Instead of a straight knockout competition, the 64-man field at Harding Park in San Francisco has been split into 16 groups of four, with round-robin matches to be played on Wednesday, Thursday and Friday.
The winner of each group advances to the last 16 on Saturday morning, with the quarter-finals on Saturday afternoon. The semi-finals will be held on Sunday morning with the final and consolation match later the same day.
The format means it is possible to lose a group match and still advance, but Spieth is determined to keep his destiny in his own hands by winning every game.
“I don’t think the change in format does anything,” the world number two said. “It’s still pretty much win or go home.
“You certainly have a chance to get lucky if you lose one, but our mindset can’t be like that. You have one extra match to play in order to win the championship and most likely you are going to have to win all three of your matches in pool play.
“You don’t really want to go to a play-off and you don’t want to lose and rely on that guy not losing the next two so you don’t get the (better) head-to-head record. In my mind it’s win or go home.”
Spieth has barely been at home in Dallas recently after two wins, two runner-up finishes and a tie for 11th in his last five events, not to mention a two-day media tour of New York following his triumph at Augusta National.
But the 21-year-old, who would become the youngest winner of a WGC event by almost two years if he can win on Sunday, insists he is not running on empty.
“Being in contention in four straight weeks takes something out of you but I slept for a couple of days when I got home and I’m back at work,” he added.
“Having accomplished some of my major goals in the sport of golf and inching closer to more goals that I have, why not work as hard as I can to obtain those goals if I’m already playing well and getting more and more comfortable?
“That’s exciting to me and makes me want to work harder and harder and I don’t really feel worn out. I think I have my schedule the right way to give myself enough breaks to not be tired at the end of the year.”
Spieth will take on Finland’s Mikko Ilonen on Wednesday – Lee Westwood and Matt Every making up the group – after Ilonen claimed a last-minute place in the field when Phil Mickelson withdrew for personal reasons.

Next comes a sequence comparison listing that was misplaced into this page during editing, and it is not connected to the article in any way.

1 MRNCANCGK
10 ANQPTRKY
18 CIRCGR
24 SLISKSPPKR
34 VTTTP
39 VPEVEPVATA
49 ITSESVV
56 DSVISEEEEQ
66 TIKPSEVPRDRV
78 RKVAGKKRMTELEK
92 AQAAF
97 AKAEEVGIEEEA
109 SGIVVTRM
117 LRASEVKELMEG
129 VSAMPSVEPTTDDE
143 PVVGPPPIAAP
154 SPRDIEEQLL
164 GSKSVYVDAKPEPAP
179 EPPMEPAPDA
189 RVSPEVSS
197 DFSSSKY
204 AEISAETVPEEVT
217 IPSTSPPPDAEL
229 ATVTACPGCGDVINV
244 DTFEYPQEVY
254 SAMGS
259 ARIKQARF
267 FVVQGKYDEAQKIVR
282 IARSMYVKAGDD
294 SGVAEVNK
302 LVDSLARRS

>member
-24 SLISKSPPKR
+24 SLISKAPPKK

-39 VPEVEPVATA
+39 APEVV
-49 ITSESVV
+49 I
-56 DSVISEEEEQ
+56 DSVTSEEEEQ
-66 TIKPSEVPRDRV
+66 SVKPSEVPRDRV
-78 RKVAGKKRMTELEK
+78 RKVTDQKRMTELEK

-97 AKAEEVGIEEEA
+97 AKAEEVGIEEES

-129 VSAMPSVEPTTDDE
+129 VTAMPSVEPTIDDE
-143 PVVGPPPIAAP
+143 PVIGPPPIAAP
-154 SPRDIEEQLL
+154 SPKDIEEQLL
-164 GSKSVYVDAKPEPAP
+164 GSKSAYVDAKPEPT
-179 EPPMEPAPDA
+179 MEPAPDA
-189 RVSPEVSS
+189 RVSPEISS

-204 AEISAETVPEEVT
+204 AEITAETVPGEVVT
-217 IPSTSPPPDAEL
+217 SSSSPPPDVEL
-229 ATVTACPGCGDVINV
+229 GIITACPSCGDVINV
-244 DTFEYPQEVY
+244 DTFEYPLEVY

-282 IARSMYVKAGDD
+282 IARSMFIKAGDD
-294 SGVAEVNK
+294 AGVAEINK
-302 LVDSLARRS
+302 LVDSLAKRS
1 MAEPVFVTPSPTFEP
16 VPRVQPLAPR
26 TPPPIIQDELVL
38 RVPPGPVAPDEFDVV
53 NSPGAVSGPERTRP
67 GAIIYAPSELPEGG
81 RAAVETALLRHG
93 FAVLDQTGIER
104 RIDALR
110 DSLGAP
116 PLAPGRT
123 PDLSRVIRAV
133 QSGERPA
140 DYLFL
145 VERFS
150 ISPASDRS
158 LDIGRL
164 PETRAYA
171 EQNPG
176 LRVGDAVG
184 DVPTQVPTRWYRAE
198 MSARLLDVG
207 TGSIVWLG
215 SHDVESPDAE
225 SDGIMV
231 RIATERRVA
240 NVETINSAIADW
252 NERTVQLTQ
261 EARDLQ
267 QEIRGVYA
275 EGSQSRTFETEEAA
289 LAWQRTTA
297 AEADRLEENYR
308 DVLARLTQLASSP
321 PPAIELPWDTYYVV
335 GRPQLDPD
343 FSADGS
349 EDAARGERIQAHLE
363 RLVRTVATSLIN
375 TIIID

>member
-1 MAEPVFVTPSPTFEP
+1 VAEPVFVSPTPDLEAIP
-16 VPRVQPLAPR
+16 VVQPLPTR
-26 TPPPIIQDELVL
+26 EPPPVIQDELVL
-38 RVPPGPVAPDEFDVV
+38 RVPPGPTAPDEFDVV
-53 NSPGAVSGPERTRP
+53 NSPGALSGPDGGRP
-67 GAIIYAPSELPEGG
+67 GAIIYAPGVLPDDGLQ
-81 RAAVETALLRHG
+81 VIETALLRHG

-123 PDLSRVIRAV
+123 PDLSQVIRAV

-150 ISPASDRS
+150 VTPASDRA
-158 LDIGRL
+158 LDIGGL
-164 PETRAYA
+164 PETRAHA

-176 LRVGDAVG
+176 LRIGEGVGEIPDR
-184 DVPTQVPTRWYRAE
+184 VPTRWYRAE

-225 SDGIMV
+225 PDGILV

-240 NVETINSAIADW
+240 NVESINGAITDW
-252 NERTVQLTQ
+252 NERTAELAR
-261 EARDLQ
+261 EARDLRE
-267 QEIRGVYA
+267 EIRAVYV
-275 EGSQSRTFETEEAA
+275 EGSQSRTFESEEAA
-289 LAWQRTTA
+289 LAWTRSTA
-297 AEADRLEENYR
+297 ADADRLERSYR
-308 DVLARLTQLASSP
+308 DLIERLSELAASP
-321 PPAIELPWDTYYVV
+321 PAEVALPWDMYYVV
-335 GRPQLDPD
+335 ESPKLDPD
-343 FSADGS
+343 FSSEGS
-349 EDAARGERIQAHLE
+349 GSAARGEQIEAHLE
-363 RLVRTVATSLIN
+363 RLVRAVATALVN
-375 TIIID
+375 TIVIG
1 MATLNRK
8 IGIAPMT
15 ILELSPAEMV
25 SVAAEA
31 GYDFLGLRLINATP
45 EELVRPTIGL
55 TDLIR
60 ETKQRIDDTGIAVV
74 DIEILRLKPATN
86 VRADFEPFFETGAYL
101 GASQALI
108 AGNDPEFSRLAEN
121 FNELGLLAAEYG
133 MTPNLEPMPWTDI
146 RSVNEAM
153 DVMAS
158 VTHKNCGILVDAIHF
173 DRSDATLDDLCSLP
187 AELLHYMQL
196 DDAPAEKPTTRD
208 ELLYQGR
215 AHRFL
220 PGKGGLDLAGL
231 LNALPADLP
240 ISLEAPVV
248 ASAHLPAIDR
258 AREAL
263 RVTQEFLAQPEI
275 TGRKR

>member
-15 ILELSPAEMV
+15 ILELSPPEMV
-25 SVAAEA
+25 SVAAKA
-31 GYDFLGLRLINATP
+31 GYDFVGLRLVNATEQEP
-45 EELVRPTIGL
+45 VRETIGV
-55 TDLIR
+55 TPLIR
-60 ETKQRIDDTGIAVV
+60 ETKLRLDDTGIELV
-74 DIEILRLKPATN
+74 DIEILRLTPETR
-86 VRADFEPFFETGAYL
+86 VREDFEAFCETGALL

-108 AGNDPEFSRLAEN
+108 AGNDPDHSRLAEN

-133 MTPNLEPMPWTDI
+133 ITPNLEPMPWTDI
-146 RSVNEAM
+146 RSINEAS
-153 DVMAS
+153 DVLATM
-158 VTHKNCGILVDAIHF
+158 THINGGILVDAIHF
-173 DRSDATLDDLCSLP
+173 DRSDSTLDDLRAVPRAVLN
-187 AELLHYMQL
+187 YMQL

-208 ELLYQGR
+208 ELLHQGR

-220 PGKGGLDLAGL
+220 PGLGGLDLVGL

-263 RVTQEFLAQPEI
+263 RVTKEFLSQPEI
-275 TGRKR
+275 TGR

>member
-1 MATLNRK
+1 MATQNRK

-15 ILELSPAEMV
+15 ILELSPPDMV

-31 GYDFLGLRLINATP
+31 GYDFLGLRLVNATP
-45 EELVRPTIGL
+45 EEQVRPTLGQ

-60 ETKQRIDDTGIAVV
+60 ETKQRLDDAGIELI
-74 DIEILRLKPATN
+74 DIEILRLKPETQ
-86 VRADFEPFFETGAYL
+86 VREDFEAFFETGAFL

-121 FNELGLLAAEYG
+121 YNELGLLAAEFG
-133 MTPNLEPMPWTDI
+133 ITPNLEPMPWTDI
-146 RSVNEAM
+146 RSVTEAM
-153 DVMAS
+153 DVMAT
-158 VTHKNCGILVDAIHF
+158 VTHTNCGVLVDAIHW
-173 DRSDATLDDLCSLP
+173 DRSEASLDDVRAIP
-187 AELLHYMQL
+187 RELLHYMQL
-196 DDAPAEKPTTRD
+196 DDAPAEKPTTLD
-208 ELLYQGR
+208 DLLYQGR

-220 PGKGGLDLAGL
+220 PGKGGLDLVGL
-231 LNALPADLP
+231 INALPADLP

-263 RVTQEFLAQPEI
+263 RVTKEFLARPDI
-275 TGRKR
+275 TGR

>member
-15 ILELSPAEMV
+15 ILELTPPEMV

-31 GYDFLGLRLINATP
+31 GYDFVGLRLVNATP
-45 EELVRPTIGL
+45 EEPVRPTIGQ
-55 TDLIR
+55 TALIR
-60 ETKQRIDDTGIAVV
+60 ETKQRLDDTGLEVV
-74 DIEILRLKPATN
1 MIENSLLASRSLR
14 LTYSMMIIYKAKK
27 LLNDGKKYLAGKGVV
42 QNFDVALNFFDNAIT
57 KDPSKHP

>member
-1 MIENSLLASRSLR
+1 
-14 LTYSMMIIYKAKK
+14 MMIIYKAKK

Ilonen knows he will be a big underdog but has an excellent match play record having won the British Amateur Championship back in 2000 before lifting the Volvo World Match Play title last October, defeating Henrik Stenson in the final.
“I definitely don’t have anything to lose against Jordan,” Ilonen said. “If you look at how good he has been recently, and as much as I hate to say it, how bad I have been lately, then there really is nothing for me to lose.
“My form has been poor but we know how quickly it can turn in this game and maybe match play is what I need to get going.”
World number one Rory McIlroy faces former US PGA champion Jason Dufner on Wednesday and hopes to be in for a hectic weekend, having secured tickets to watch the fight between Floyd Mayweather and Manny Pacquiao in Las Vegas on Saturday night.
“I always said if these two guys fought each other, I wouldn’t miss the opportunity to go,” McIlroy told a press conference. “Luckily we’re somewhere close and hopefully I’m still part of this tournament at that time, but it just wasn’t an opportunity that I was going to miss.”
If McIlroy survives the group stage and a last-16 match on Saturday morning, his possible quarter-final is not scheduled to end until approximately 7pm local time. The fight is scheduled for 10pm.
“Nothing that a few quick birdies won’t change if I try and win 7&6,” joked McIlroy, who could also face a semi-final at 7am on Sunday.
Only Tiger Woods has won the tournament as the number one seed (in 2003, 2004 and 2008), while McIlroy is not one of the 12 players in the field with previous experience of Harding Park from either the 2009 Presidents Cup or the American Express Championship in 2005.